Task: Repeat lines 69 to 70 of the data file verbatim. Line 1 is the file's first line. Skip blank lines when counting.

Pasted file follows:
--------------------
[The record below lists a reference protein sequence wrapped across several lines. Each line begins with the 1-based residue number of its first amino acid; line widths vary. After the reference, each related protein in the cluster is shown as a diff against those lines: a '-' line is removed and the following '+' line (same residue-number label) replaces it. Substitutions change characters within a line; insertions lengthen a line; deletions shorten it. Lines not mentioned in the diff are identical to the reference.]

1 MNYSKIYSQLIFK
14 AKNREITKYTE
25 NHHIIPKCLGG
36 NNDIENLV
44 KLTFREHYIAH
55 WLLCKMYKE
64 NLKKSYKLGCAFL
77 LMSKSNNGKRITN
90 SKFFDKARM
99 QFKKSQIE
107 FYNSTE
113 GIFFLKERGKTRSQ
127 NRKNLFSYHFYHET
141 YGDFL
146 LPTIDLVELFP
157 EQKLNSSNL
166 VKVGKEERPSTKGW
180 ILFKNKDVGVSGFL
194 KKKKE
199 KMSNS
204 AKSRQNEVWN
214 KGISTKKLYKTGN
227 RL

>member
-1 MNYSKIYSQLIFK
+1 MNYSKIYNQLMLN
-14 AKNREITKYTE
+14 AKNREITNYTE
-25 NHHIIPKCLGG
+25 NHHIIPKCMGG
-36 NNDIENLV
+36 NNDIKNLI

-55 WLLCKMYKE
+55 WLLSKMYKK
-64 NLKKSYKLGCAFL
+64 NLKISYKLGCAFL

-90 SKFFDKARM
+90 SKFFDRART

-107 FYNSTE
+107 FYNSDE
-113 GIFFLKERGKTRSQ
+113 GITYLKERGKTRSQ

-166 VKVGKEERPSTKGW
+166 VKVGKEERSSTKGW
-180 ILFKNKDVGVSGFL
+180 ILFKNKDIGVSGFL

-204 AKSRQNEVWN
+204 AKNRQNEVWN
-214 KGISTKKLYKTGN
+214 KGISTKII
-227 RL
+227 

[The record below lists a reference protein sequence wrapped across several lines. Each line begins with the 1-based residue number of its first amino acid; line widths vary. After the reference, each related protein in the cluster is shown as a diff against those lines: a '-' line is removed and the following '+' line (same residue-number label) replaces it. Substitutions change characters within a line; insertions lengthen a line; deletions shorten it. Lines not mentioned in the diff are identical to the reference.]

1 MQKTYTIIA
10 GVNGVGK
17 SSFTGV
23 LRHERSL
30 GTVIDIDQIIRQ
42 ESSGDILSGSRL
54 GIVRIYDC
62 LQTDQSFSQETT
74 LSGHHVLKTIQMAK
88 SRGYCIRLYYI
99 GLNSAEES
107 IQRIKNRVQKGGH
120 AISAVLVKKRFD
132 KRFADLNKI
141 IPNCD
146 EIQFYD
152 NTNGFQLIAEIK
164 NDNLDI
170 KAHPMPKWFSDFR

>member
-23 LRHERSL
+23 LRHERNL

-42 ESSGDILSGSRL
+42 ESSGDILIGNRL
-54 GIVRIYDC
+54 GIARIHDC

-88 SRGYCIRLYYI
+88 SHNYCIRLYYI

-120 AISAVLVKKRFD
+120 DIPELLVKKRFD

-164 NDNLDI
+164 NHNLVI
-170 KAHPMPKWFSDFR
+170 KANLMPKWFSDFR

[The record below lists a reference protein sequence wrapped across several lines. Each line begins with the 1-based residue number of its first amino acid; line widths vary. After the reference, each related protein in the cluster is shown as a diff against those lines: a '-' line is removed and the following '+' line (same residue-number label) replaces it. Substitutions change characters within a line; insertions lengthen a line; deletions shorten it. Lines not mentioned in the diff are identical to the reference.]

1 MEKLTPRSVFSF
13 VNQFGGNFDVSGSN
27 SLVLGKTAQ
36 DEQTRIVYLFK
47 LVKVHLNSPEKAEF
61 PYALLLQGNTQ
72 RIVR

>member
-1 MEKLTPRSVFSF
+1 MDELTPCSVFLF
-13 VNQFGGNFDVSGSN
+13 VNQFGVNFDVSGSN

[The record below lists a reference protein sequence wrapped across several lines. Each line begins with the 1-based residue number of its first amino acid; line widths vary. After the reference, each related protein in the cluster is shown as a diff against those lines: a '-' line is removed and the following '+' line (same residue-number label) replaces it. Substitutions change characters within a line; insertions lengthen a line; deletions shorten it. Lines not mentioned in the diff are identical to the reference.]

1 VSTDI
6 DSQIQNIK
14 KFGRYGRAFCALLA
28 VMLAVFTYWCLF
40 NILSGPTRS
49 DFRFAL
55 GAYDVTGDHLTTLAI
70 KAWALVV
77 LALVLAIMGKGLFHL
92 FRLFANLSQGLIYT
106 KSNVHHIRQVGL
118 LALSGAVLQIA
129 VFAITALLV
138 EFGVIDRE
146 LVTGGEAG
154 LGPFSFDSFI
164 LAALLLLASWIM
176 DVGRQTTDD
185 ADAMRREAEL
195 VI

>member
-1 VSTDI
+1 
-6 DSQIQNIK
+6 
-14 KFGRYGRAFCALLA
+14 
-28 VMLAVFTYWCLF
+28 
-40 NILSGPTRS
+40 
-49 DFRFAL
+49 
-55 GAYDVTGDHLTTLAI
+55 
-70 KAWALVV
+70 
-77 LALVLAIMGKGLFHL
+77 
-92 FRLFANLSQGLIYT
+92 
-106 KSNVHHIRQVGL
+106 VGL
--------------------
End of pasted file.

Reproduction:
141 IPNCD
146 EIQFYD